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A900ss

Original Poster:

1,644 posts

32 months

[news] 
Saturday 23rd November 2013 quote quote all
This is my first winter with the tvr so I may be expecting too much but my heater is very cool when moving.

It warms up nicely when I get to some traffic lights but anytime on the move, it's cool. It certainly made the roof off driving today less pleasant than normal.

I know the temp gauges on these are renowned to be useless but on the move (single A roads) it is reading about 60 degrees, sometimes lower. The same driving in the summer was 75/80 ish degrees. When I get to traffic lights and I feel warmth coming from the heater, the temp gauge has moved to circa 70 degrees as the car isn't moving in the cold air.

Reading the forum it looks like the heater does cool a bit on the move but they are still normally effective. Likewise 60 on the move seems too low.

What is the best way to check if the thermostat is stuck open without actually taking it out?

Any other thoughts most welcome.

(PS - I don't suspect an air leak or the heater valve as the heater does get hot when the car isn't moving)

Edited by A900ss on Saturday 23 November 16:22

TV8

1,538 posts

55 months

[news] 
Saturday 23rd November 2013 quote quote all
My money is on an air lock or not opening fully at the heater valve. Plus cold air getting in under the drivers door seal and through the holes in the inner seal behind the carpet!

QBee

7,143 posts

24 months

[news] 
Saturday 23rd November 2013 quote quote all
Mine does exactly the same. But once warm it stays warm.
So if you want a warm journey get going, and after ten minutes stop with the engine running until the fans cut in - won't take long.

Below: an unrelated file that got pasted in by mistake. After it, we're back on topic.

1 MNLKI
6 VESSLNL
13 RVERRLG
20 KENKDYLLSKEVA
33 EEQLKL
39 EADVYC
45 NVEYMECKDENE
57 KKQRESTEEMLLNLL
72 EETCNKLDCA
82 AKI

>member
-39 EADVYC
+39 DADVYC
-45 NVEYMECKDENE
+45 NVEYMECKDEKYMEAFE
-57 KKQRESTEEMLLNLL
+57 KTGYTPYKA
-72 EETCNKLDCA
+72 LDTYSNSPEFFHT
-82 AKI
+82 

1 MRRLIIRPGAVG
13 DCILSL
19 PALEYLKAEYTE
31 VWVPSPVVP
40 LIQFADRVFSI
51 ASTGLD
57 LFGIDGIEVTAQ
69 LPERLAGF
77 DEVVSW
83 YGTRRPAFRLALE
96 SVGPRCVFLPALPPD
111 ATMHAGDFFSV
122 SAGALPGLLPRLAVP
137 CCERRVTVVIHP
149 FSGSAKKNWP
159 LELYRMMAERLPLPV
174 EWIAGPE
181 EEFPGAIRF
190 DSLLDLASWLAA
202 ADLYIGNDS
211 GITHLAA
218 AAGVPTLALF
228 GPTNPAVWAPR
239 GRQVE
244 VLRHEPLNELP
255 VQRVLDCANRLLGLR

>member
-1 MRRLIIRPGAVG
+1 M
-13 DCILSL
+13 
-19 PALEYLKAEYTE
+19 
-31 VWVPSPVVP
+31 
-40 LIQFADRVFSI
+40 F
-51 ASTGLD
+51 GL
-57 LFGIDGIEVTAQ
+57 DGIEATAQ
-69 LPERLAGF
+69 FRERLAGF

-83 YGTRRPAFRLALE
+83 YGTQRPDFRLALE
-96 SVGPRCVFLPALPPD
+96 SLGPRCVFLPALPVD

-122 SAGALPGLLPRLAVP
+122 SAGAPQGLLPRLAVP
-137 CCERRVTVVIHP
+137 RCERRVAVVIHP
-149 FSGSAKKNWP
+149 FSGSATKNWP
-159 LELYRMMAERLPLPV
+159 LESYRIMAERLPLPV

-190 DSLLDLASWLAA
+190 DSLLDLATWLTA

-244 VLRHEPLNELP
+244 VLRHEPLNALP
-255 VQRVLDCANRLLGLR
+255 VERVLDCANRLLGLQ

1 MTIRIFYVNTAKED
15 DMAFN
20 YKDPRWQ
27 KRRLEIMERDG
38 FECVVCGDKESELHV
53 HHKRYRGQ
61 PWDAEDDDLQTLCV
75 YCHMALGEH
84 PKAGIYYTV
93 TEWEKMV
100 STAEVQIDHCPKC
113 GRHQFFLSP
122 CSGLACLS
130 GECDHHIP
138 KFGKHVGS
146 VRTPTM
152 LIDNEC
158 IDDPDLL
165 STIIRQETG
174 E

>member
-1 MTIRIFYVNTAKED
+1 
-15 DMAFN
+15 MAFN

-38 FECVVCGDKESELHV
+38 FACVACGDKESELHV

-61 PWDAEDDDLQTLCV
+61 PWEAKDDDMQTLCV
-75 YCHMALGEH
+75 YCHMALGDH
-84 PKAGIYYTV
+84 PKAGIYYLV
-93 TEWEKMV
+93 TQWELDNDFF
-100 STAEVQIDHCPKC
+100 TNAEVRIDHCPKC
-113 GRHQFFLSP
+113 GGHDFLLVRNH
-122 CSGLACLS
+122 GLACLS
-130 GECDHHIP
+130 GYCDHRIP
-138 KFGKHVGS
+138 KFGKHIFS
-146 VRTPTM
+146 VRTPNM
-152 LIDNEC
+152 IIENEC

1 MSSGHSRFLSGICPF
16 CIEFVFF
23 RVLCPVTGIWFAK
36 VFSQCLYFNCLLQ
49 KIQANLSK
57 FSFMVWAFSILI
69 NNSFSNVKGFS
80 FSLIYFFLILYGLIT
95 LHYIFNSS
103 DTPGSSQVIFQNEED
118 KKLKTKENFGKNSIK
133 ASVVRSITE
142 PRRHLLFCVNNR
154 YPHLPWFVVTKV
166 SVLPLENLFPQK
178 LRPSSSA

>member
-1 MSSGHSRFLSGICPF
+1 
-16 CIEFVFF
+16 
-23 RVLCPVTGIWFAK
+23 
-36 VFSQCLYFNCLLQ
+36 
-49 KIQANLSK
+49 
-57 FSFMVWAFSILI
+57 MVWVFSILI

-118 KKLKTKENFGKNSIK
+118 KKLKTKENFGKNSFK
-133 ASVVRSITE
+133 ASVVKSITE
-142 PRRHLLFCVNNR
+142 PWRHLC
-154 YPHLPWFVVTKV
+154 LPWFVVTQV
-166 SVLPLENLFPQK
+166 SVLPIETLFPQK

I went for a drive this morning. Four miles to a village pub. Parked for ten minutes while I made a menu enquiry, then three miles into town. Within a few seconds of joining a traffic light queue I heard the fans cut in and the heater was toasty.

A900ss

Original Poster:

1,644 posts

32 months

[news] 
Saturday 23rd November 2013 quote quote all
QBee, mine gets warm at the traffic lights but then cools down (heater and temp gauge) when moving again.

PS - I checked my swirl pot just in case and it was full to the brim.

Harrytsg

1,172 posts

42 months

[news] 
Saturday 23rd November 2013 quote quote all
This has the hallmarks of the thermostat stuck open.

For the sake of 10 mins to change and 3 days to bleed, its worth changing it to at least eliminate.
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MethylatedSpirit

1,073 posts

16 months

[news] 
Saturday 23rd November 2013 quote quote all
Harrytsg said:
This has the hallmarks of the thermostat stuck open.

For the sake of 10 mins to change and 3 days to bleed, its worth changing it to at least eliminate.
This is your most likely culprit. Listen to this person.

A900ss

Original Poster:

1,644 posts

32 months

[news] 
Saturday 23rd November 2013 quote quote all
I assume the test is to hold the top hose and feel if it warms up slowly with the engine (thermostat stuck open) or gets warm suddenly (thermostat working correctly).

Neil400

140 posts

46 months

[news] 
Saturday 23rd November 2013 quote quote all
MethylatedSpirit said:
This is your most likely culprit. Listen to this person.
Must agree that's what cured mine.

TV8

1,538 posts

55 months

[news] 
Saturday 23rd November 2013 quote quote all
A900ss said:
QBee, mine gets warm at the traffic lights but then cools down (heater and temp gauge) when moving again.

PS - I checked my swirl pot just in case and it was full to the brim.
Not sure if the serp is the same as the pre-serp for bleeding, but my pre-serp needed to have the front up-high on jacks to get all the air out.

BIGMIKE1

319 posts

108 months

[news] 
Saturday 23rd November 2013 quote quote all
Mines similar to QBEE once the temp gets up its not too bad but it struggles to get up if I just drive off and get on fast moving roads, plus I already put a new thermostat in and it did improve but still seems to cool massively when on the move in cold weather.

sheel

309 posts

103 months

[news] 
Saturday 23rd November 2013 quote quote all
Buy a cheapy laser thermometer from Maplins, you can point it about around the engine to get some temps, mine was running cold, swopped to an 88 deg stat last year, was out today and the gauge was well down in the cold air but the heater was toasty, normally see 75 to 90 in the summer but she was well down again today, got to the stage of not worrying, car is happy and heater is hot,,,,,,,good enough

Rich

ChimpOnGas

4,127 posts

59 months

[news] 
Saturday 23rd November 2013 quote quote all
Definitely an airlock, no matter how much you've convinced yourself it isn't.

I've been through all this and now have a heater like a real car wink